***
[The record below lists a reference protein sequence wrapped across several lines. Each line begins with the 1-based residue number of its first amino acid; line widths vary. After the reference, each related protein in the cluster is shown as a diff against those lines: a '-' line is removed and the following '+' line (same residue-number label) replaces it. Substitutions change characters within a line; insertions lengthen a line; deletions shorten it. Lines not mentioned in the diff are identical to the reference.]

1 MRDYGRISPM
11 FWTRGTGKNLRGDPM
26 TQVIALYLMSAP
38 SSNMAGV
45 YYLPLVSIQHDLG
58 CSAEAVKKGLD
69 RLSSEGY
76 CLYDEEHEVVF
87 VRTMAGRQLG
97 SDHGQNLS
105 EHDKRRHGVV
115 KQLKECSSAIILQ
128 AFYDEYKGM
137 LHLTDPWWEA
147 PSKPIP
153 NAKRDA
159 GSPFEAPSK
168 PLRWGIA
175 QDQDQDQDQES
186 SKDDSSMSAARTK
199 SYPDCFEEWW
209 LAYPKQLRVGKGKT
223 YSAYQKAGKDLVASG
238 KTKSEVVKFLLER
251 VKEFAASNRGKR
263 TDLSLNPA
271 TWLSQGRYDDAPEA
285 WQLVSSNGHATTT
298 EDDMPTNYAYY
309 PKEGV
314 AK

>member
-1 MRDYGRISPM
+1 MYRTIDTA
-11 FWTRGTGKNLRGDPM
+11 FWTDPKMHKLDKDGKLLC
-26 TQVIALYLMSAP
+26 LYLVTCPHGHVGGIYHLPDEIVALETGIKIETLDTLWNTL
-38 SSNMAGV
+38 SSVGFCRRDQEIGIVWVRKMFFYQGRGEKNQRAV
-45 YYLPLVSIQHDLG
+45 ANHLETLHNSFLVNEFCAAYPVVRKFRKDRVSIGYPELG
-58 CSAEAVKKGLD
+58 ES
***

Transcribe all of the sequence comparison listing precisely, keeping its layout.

[The record below lists a reference protein sequence wrapped across several lines. Each line begins with the 1-based residue number of its first amino acid; line widths vary. After the reference, each related protein in the cluster is shown as a diff against those lines: a '-' line is removed and the following '+' line (same residue-number label) replaces it. Substitutions change characters within a line; insertions lengthen a line; deletions shorten it. Lines not mentioned in the diff are identical to the reference.]

1 MRDYGRISPM
11 FWTRGTGKNLRGDPM
26 TQVIALYLMSAP
38 SSNMAGV
45 YYLPLVSIQHDLG
58 CSAEAVKKGLD
69 RLSSEGY
76 CLYDEEHEVVF
87 VRTMAGRQLG
97 SDHGQNLS
105 EHDKRRHGVV
115 KQLKECSSAIILQ
128 AFYDEYKGM
137 LHLTDPWWEA
147 PSKPIP
153 NAKRDA
159 GSPFEAPSK
168 PLRWGIA
175 QDQDQDQDQES
186 SKDDSSMSAARTK
199 SYPDCFEEWW
209 LAYPKQLRVGKGKT
223 YSAYQKAGKDLVASG
238 KTKSEVVKFLLER
251 VKEFAASNRGKR
263 TDLSLNPA
271 TWLSQGRYDDAPEA
285 WQLVSSNGHATTT
298 EDDMPTNYAYY
309 PKEGV
314 AK

>member
-1 MRDYGRISPM
+1 MYRTIDTA
-11 FWTRGTGKNLRGDPM
+11 FWTDPKMHKLDKDGKLLC
-26 TQVIALYLMSAP
+26 LYLVTCPHGHVGGIYHLPDEIVALETGIKIETLDTLWNTL
-38 SSNMAGV
+38 SSVGFCRRDQEIGIVWVRKMFFYQGRGEKNQRAV
-45 YYLPLVSIQHDLG
+45 ANHLETLHNSFLVNEFCAAYPVVRKFRKDRVSIGYPELG
-58 CSAEAVKKGLD
+58 ES